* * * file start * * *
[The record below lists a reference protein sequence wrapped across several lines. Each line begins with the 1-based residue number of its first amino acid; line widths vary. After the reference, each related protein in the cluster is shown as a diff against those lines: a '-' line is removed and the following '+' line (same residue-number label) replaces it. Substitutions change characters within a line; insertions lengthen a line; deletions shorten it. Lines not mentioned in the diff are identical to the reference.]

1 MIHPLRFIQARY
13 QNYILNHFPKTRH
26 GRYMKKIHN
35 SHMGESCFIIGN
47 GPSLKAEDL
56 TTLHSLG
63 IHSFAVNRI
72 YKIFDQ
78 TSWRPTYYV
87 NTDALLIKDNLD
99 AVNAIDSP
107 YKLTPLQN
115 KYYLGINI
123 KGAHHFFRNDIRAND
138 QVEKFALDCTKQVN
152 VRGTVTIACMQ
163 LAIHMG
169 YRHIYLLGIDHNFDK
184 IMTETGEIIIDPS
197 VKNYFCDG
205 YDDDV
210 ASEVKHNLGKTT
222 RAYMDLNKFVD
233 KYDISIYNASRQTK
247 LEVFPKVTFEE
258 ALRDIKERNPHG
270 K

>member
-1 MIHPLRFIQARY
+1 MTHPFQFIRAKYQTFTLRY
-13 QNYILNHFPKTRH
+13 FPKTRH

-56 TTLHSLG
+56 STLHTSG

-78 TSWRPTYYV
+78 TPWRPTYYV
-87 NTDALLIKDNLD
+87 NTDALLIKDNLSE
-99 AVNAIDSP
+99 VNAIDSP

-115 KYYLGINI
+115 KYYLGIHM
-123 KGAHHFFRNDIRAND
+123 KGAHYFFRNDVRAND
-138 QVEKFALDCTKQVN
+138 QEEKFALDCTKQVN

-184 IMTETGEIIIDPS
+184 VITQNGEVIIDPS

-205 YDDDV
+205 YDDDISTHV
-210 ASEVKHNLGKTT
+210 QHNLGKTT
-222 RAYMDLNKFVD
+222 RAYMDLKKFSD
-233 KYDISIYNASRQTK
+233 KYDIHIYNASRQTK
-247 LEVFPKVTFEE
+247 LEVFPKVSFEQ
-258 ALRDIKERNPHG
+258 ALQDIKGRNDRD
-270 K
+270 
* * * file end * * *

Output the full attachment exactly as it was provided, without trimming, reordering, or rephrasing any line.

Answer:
[The record below lists a reference protein sequence wrapped across several lines. Each line begins with the 1-based residue number of its first amino acid; line widths vary. After the reference, each related protein in the cluster is shown as a diff against those lines: a '-' line is removed and the following '+' line (same residue-number label) replaces it. Substitutions change characters within a line; insertions lengthen a line; deletions shorten it. Lines not mentioned in the diff are identical to the reference.]

1 MIHPLRFIQARY
13 QNYILNHFPKTRH
26 GRYMKKIHN
35 SHMGESCFIIGN
47 GPSLKAEDL
56 TTLHSLG
63 IHSFAVNRI
72 YKIFDQ
78 TSWRPTYYV
87 NTDALLIKDNLD
99 AVNAIDSP
107 YKLTPLQN
115 KYYLGINI
123 KGAHHFFRNDIRAND
138 QVEKFALDCTKQVN
152 VRGTVTIACMQ
163 LAIHMG
169 YRHIYLLGIDHNFDK
184 IMTETGEIIIDPS
197 VKNYFCDG
205 YDDDV
210 ASEVKHNLGKTT
222 RAYMDLNKFVD
233 KYDISIYNASRQTK
247 LEVFPKVTFEE
258 ALRDIKERNPHG
270 K

>member
-1 MIHPLRFIQARY
+1 MTHPFQFIRAKYQTFTLRY
-13 QNYILNHFPKTRH
+13 FPKTRH

-56 TTLHSLG
+56 STLHTSG

-78 TSWRPTYYV
+78 TPWRPTYYV
-87 NTDALLIKDNLD
+87 NTDALLIKDNLSE
-99 AVNAIDSP
+99 VNAIDSP

-115 KYYLGINI
+115 KYYLGIHM
-123 KGAHHFFRNDIRAND
+123 KGAHYFFRNDVRAND
-138 QVEKFALDCTKQVN
+138 QEEKFALDCTKQVN

-184 IMTETGEIIIDPS
+184 VITQNGEVIIDPS

-205 YDDDV
+205 YDDDISTHV
-210 ASEVKHNLGKTT
+210 QHNLGKTT
-222 RAYMDLNKFVD
+222 RAYMDLKKFSD
-233 KYDISIYNASRQTK
+233 KYDIHIYNASRQTK
-247 LEVFPKVTFEE
+247 LEVFPKVSFEQ
-258 ALRDIKERNPHG
+258 ALQDIKGRNDRD
-270 K
+270 